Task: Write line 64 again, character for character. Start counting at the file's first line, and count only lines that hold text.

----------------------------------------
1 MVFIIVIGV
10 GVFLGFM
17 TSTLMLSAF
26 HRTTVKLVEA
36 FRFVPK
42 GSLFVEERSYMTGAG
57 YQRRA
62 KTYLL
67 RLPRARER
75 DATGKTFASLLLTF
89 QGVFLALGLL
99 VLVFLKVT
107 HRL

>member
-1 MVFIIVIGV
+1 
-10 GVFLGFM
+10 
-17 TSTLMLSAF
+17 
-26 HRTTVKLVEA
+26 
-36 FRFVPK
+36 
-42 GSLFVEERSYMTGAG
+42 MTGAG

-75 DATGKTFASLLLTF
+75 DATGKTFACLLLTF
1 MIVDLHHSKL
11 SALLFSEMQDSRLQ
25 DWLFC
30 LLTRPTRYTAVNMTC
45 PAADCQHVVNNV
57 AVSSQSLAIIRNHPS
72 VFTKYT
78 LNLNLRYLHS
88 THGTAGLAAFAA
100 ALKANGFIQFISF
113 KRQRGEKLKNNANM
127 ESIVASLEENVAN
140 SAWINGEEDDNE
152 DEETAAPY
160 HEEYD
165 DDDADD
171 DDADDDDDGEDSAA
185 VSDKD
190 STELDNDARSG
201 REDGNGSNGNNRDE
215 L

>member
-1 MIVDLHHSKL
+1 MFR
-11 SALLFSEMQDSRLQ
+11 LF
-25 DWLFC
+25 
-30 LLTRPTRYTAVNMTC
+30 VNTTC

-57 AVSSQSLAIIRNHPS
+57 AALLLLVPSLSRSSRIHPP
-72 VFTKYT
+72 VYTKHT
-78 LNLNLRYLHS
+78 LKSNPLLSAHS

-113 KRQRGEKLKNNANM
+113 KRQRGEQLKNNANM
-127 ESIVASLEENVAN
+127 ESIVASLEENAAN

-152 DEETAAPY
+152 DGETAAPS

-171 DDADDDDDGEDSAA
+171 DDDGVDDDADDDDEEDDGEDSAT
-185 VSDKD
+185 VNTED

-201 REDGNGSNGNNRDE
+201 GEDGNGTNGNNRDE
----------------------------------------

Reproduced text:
+78 LKSNPLLSAHS